The Android Tablet Ecosystem Is In Need of Major Changes

by Sam Dean - May. 20, 2011Comments (0)

While many news reports continue to tout Android tablets as directly competitive with Apple's iPad in terms of demand, several analysts and technologists are confirming that they are not competitive, and citing strong reasons why they are not. Nvidia CEO Jen-Hsun Huang is the latest high-profile commentator on the issue, and there are even revisions appearing on some of the early reports of strong sales for some of the best-known Android tablets. What needs to change?

Speaking to CNet News, Nvidia CEO Jen-Hsun Huang said:

"Consumers want more apps for Android tablets...It's a point of sales problem. It's an expertise at retail problem. It's a marketing problem to consumers. It is a price point problem."

Huang made very clear that he thinks Android tablets have to come in at lower price points, emphasizing Wi-Fi over 3G for connections. Meanwhile, there are also strong concerns being voiced over the marketing of Android tablets, or rather, the lack of any unified marketing for them.

That hasn't stopped powerful new players from entering the Android tablet space, though. Dell has announced plans for an Android tablet, among several other hardware makers.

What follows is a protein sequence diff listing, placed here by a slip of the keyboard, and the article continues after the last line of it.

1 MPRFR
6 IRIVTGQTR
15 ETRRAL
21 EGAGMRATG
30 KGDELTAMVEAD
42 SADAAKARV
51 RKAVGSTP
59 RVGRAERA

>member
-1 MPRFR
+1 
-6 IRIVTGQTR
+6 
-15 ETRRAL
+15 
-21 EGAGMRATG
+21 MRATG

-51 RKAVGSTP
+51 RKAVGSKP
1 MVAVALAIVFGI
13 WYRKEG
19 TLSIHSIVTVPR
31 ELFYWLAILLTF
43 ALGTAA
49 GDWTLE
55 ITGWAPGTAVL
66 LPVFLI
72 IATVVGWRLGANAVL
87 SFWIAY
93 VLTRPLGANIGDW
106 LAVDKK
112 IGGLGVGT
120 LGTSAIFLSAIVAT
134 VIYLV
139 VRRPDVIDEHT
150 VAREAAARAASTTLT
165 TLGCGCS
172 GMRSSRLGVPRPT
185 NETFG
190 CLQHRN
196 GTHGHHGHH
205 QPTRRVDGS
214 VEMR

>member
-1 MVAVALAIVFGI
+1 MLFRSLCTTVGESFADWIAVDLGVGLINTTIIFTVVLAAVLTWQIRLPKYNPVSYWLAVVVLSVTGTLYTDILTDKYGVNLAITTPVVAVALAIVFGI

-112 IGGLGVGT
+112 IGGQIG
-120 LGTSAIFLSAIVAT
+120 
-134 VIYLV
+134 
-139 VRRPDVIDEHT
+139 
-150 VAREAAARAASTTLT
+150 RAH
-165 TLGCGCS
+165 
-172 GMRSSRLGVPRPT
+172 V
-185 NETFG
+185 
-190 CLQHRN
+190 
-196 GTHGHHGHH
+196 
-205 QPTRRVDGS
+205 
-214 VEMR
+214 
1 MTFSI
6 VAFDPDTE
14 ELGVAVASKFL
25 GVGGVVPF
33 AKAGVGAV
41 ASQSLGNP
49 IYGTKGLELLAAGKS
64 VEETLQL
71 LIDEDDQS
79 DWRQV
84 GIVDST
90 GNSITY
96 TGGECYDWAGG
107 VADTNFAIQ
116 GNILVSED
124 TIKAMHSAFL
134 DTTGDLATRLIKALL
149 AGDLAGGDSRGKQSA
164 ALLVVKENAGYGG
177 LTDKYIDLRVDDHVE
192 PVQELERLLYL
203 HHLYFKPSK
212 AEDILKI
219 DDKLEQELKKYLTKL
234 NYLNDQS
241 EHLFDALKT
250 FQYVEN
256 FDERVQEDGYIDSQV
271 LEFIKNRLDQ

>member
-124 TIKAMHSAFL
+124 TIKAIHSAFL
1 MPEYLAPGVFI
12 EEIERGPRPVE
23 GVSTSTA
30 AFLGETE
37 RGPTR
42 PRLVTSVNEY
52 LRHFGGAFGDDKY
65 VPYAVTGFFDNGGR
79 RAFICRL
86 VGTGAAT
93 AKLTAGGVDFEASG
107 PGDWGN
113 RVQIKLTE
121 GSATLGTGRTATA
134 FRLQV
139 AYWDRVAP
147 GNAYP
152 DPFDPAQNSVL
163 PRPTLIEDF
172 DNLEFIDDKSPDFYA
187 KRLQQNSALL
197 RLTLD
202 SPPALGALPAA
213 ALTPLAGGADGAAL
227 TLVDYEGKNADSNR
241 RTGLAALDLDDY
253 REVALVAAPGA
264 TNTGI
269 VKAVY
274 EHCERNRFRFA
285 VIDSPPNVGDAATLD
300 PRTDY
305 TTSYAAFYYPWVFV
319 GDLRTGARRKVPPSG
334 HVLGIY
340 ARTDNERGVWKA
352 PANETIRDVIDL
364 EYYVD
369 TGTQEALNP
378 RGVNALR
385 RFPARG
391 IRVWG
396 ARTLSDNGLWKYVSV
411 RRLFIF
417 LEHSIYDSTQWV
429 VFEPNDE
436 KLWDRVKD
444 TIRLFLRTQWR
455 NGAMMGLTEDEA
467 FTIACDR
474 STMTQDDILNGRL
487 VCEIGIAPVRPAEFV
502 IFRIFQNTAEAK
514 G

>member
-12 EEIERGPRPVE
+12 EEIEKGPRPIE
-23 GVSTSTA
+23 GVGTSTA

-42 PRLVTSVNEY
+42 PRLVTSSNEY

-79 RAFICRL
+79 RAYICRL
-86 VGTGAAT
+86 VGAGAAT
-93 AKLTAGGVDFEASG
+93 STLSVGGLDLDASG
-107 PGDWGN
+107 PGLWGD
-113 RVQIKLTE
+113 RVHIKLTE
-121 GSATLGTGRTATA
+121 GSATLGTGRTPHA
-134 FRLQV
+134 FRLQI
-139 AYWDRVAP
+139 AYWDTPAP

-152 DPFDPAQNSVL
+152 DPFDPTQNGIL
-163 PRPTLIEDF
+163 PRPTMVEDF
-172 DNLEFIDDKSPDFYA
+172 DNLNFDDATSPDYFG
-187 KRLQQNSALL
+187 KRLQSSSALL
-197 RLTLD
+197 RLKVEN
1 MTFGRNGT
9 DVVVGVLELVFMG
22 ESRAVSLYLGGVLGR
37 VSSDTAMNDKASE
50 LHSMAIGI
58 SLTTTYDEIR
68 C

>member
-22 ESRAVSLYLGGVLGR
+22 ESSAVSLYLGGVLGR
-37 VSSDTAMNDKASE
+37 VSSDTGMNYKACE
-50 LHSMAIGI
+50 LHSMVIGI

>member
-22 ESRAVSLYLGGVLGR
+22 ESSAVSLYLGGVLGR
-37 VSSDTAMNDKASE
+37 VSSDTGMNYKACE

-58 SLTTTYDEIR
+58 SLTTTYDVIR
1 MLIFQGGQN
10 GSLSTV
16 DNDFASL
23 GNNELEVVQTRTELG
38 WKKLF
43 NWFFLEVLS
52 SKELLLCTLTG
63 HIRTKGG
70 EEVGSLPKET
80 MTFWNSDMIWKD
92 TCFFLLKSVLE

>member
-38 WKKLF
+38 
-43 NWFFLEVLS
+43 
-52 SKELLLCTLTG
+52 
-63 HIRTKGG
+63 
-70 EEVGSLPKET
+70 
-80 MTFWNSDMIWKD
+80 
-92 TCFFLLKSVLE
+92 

The key point here, which we've made before, is that Android tablets will need an application ecosystem that can compete with the one for the iPad and iPhone. With the iPad, Apple leveraged excellent product design and the very healthy App Store ecosystem of applications to succeed with a new hardware platform. People forget that applications define the success of most hardware platforms. They did with the iPhone, and they did with the personal computer. Applications will define competition for tablets too. 

It's no accident that Nvidia's Huang points to a dearth of custom applications as the number one problem with Android tablets. And, unfortunately, the hardware makers lining up behind Android have little control over the delivery of compelling new applications. 

Displaysearch analyst Richard Sim has a good analysis of some other advantages that Apple currently commands:

"We continue to believe that Apple has a distinct advantage when it comes to distributing iPads, and this is likely to continue to be the case going forward. Apple is not only better able to explain its product to consumers through dedicated sales people, but it also captures more margin than competitors who have to share margin with retail partners. This makes it tougher for rivals to compete on price and awareness, which is especially important as we move into a new era of computing where the traditional lines of definition and differentiation are blurring."

For now, there is no reason to expect any of this to change. Android tablets need perfectly competitive applications when compared to what's available for the iPad, there needs to be unified marketing of them, and they need to come in at signifcantly lower prices than the iPad. Those are tall orders.

 

 



Shailesh Patel uses OStatic to support Open Source, ask and answer questions and stay informed. What about you?




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